Kelly: Very much, it sounds like. You described the fact that you go to conferences and they’re very stimulating. Tell us about the sort of collaboration that happens in science today.
Rondinone: Science is a worldwide collaboration, which means that there are thousands of scientists all over the world who are constantly working with and competing against each other, in a somewhat friendly sense. We all want to be first, so we want to publish the paper that says that we made this discovery, and we’re going to get cited and known for that. Occasionally, we get lucky and we are first at something. Most of the time, we’re second, third or tenth.
We work together in a friendly way across borders. Governments recognize this. They fund us to do this, which is why we travel around the world—not so much around the world these days—but mostly in the United States. Every now and then we cross, we go to Europe.
The scientific enterprise is really meant to be beneficial for everybody. We tend to focus on basic science, which means that it’s prior to the application. A way of thinking about this is: an application for, say glass, is your cellphone. The basic science behind glass is, how do we take sand and purify it, and make it into glass? Once we figure out how to take and sand and purify it and make it into glass, and we share that knowledge, then that’s good for everybody.
Governments around the world invest in science with the recognition that the basic knowledge that we develop goes on to help everybody. Then, at some point, that basic knowledge gets picked up and it moves into an application. That might be something that becomes proprietary or secret, and we don’t want to share that, because it gives us an advantage.
But basic science, because it’s meant to help everybody, allows us to be collaborative. It allows us to work across borders. In my case, we’re funded by the federal government. But companies fund scientists, foundations fund scientists, other governments fund their scientists. We all get together and we share our results publicly. Sometimes, we’ll patent those results before we share them, but we’ll share them, and usually we’ll do this in a publication. We also get together in conferences, where we meet, we present, we talk, yell at each other, and ask questions. It’s a great opportunity to sort of cross-fertilize new ideas.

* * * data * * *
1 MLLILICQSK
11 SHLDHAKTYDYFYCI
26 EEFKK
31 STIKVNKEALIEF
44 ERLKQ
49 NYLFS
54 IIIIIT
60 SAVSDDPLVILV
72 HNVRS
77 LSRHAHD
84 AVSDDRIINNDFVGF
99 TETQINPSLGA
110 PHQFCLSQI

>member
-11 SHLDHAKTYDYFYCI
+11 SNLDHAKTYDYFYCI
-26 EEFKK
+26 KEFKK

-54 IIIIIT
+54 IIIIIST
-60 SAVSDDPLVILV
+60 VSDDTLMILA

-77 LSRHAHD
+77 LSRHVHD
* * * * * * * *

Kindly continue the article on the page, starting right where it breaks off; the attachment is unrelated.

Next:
Kelly: The federal budget is under great scrutiny these days. What is the economic impact of publicly-funded science?
Rondinone: Congress funds scientific research in this country with the intent that it’s going to help everybody. The knowledge and the information that we discover, it gets reported and it gets reported in journals. In some cases, we put it out in the popular press. Occasionally, we’ll make a YouTube video and put that on the Internet. The idea behind it is that if the basic knowledge is discovered, then a company or a government or anybody can take that basic knowledge and use it to make some type of an application. Solve a problem, essentially. Solving problems makes peoples’ lives better.
Oftentimes, solving a problem gives us new economic opportunities. We might be able to found a new company and put people to work. In my case, where we’re looking at nanotechnology approaches to solving energy problems, the expectation is that if we’re wildly successful, ten years down the road we might be able to say, “Instead of drawing energy from fossil fuels, where we have to bring that up out of the ground, we can draw our energy from renewable sources such as windmills and solar panels.” Well, that’s an opportunity for renewable energy. It’s also an opportunity to minimize environmental impact.
Governments fund basic science with the intent of making peoples’ lives better, and making the economy stronger and more competitive.